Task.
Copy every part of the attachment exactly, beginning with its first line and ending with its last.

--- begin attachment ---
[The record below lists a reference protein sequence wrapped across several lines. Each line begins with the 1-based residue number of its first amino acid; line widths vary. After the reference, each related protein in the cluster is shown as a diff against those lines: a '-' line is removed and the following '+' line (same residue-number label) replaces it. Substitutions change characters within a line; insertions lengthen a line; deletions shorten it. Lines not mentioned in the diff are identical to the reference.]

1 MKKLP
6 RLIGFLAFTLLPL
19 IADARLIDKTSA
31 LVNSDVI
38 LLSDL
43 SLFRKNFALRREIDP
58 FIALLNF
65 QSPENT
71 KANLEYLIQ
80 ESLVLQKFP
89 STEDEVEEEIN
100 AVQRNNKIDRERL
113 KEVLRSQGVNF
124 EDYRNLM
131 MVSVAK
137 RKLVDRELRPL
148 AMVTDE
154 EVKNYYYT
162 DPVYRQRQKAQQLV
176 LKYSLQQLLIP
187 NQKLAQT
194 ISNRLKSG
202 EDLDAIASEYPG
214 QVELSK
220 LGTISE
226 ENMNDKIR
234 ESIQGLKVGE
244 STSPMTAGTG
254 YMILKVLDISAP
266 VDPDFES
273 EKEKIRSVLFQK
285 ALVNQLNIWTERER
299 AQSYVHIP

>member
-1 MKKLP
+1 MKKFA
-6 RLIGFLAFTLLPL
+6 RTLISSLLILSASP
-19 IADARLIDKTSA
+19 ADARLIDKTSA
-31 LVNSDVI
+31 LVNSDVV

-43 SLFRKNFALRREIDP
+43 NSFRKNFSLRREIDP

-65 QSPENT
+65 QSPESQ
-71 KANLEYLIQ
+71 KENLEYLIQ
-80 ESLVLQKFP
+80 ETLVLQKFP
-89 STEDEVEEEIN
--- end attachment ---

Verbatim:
[The record below lists a reference protein sequence wrapped across several lines. Each line begins with the 1-based residue number of its first amino acid; line widths vary. After the reference, each related protein in the cluster is shown as a diff against those lines: a '-' line is removed and the following '+' line (same residue-number label) replaces it. Substitutions change characters within a line; insertions lengthen a line; deletions shorten it. Lines not mentioned in the diff are identical to the reference.]

1 MKKLP
6 RLIGFLAFTLLPL
19 IADARLIDKTSA
31 LVNSDVI
38 LLSDL
43 SLFRKNFALRREIDP
58 FIALLNF
65 QSPENT
71 KANLEYLIQ
80 ESLVLQKFP
89 STEDEVEEEIN
100 AVQRNNKIDRERL
113 KEVLRSQGVNF
124 EDYRNLM
131 MVSVAK
137 RKLVDRELRPL
148 AMVTDE
154 EVKNYYYT
162 DPVYRQRQKAQQLV
176 LKYSLQQLLIP
187 NQKLAQT
194 ISNRLKSG
202 EDLDAIASEYPG
214 QVELSK
220 LGTISE
226 ENMNDKIR
234 ESIQGLKVGE
244 STSPMTAGTG
254 YMILKVLDISAP
266 VDPDFES
273 EKEKIRSVLFQK
285 ALVNQLNIWTERER
299 AQSYVHIP

>member
-1 MKKLP
+1 MKKFA
-6 RLIGFLAFTLLPL
+6 RTLISSLLILSASP
-19 IADARLIDKTSA
+19 ADARLIDKTSA
-31 LVNSDVI
+31 LVNSDVV

-43 SLFRKNFALRREIDP
+43 NSFRKNFSLRREIDP

-65 QSPENT
+65 QSPESQ
-71 KANLEYLIQ
+71 KENLEYLIQ
-80 ESLVLQKFP
+80 ETLVLQKFP
-89 STEDEVEEEIN